Oct. 28 (Bloomberg) -- Brazil economists cut their 2014 economic growth forecast to the lowest all year, as inflation pressured by a weaker real saps purchasing power in the world’s second-biggest emerging market.
Brazil’s gross domestic product will expand 2.13 percent next year, compared with the previous week’s forecast of 2.20 percent, according to the Oct. 25 central bank survey of about 100 analysts published today. Economists maintained their 2013 growth forecast from the previous week at 2.50 percent.
President Dilma Rousseff’s administration is seeking to rein in consumer price increases while sparking economic growth that has trailed economists’ estimates in five of the last six quarters. Near-record low unemployment and government stimulus have been undercut by flagging confidence and inflation running above target for the third straight year. Central bankers on Oct. 9 raised the benchmark rate by 50 basis points to 9.50 percent and later signaled in the meeting minutes that they will extend world’s biggest tightening cycle.
Swap rates on the contract due in January 2015, the most traded in Sao Paulo today, fell one basis point, or 0.01 percentage point, to 10.46 percent at 9:02 local time. The real strengthened by 0.22 percent to 2.1823 per U.S. dollar, and has weakened 6 percent this year.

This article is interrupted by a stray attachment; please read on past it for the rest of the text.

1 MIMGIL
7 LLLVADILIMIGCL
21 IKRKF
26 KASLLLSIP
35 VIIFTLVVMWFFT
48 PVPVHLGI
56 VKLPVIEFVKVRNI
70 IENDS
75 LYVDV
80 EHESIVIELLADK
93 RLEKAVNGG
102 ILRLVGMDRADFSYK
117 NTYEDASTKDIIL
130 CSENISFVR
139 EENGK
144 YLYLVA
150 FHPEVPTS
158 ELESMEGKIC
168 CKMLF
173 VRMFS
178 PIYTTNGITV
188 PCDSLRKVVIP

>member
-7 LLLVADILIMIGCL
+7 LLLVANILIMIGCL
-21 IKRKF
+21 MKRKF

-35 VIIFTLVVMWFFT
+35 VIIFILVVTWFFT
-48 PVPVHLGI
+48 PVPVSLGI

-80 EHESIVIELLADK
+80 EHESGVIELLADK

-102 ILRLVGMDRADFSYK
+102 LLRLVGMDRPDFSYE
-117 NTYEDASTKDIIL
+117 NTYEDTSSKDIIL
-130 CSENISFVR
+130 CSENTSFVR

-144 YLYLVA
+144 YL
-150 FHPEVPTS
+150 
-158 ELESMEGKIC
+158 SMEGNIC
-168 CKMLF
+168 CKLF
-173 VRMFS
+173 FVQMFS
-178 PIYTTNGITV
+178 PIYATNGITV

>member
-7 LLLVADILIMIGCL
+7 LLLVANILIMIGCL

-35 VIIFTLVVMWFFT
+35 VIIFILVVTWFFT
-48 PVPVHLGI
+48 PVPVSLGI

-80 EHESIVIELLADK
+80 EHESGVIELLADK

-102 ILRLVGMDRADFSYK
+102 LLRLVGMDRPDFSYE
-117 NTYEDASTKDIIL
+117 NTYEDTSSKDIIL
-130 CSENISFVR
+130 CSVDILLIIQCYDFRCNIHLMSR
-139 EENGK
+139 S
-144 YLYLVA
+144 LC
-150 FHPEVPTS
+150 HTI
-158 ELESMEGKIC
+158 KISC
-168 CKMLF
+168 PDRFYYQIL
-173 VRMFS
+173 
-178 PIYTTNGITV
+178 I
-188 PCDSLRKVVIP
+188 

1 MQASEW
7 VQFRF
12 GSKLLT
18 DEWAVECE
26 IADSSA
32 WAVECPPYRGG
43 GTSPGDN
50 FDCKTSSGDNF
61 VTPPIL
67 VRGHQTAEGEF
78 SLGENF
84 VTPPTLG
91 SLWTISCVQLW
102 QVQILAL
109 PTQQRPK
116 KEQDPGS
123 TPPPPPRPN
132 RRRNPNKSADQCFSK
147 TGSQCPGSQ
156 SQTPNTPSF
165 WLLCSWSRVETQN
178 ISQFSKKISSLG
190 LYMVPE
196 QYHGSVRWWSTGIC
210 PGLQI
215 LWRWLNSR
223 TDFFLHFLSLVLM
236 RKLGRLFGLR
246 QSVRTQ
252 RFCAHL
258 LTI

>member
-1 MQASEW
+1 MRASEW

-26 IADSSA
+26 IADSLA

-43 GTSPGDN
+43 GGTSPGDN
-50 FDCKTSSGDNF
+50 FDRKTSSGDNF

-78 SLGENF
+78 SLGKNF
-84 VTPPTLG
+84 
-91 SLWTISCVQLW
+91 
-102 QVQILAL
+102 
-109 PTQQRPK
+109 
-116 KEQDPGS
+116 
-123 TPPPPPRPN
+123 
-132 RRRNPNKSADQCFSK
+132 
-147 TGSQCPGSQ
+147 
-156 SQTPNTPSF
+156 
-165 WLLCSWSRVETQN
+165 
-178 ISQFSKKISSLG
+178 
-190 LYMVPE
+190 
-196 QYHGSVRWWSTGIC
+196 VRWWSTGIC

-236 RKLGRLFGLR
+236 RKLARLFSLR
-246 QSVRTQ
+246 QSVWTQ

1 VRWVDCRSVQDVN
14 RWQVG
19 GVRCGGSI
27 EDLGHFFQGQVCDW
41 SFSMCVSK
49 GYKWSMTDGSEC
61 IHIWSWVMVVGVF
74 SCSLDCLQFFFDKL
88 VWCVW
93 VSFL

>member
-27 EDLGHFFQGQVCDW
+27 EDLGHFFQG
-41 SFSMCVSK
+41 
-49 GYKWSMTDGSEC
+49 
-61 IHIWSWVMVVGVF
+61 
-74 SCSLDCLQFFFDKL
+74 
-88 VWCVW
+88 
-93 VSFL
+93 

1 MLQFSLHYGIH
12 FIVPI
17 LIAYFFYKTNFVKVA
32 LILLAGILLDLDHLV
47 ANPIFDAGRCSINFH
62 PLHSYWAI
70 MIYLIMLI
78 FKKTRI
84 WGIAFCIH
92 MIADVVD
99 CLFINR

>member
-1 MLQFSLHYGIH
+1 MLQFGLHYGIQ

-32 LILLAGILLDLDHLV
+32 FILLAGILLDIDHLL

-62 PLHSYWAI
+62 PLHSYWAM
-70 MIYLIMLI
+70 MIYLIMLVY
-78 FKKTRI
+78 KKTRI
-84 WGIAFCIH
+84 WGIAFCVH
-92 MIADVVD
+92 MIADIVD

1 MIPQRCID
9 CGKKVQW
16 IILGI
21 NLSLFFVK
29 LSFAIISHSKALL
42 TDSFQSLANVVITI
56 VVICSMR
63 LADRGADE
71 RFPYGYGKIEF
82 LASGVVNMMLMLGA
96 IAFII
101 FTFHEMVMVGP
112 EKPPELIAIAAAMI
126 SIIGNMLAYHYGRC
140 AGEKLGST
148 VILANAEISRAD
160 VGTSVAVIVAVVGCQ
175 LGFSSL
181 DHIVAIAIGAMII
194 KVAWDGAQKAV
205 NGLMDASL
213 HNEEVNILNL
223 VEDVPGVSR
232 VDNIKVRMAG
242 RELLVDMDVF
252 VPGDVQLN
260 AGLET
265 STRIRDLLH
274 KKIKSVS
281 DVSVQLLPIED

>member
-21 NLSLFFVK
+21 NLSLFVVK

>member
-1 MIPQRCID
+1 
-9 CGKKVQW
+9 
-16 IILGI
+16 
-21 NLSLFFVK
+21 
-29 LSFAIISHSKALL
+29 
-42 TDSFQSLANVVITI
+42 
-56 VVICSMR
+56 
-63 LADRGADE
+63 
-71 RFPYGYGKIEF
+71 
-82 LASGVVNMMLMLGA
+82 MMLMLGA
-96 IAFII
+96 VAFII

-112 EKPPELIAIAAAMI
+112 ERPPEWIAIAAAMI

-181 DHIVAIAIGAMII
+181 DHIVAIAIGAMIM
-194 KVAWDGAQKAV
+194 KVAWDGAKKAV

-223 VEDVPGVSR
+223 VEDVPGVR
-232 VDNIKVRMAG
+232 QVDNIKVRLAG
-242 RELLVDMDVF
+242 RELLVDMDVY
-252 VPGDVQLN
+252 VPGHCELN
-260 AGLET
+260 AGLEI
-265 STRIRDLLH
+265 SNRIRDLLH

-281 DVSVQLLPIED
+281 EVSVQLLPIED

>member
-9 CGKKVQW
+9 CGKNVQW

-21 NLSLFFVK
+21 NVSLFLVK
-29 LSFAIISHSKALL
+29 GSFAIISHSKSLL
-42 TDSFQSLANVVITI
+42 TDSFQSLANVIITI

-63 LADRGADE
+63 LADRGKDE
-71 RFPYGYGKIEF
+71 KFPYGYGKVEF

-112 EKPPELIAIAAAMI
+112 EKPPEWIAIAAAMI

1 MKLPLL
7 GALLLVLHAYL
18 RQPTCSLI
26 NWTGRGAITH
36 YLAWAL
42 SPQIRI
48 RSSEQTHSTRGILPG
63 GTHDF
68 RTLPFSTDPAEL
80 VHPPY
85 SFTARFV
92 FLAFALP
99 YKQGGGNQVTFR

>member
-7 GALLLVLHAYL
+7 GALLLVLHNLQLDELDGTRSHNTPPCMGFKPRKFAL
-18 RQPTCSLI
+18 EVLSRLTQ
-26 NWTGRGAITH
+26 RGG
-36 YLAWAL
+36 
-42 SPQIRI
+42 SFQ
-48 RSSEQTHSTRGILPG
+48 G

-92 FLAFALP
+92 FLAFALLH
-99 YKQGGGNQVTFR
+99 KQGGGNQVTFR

Brazilian consumer prices in mid-October accelerated for the third straight month, even as annual inflation slowed to 5.75 percent, the lowest since November. Inflation has remained above the central bank’s 4.5 percent target every month since August, 2010.
The bank has raised the benchmark Selic by 50 basis points in the past four monetary policy meetings following a 25-point boost in April. In a statement published after their Oct. 9 monetary policy meeting, central bankers said the decision will help stem inflation.
Economists in the central bank survey forecast inflation will accelerate to 5.92 percent in 2014 from 5.83 percent this year, compared with last week’s estimates of 5.94 percent and 5.83 percent, respectively.
Total economic activity in August rose 0.08 percent, compared with analysts’ estimates of 0.2 percent growth, the central bank said on Oct. 16. While retail sales that month surpassed economists’ estimates, industrial output unexpectedly was flat.
The central bank expects gross domestic product to expand 2.5 percent this year. Brazil’s economy grew by 0.9 percent last year and 2.7 percent in 2011.
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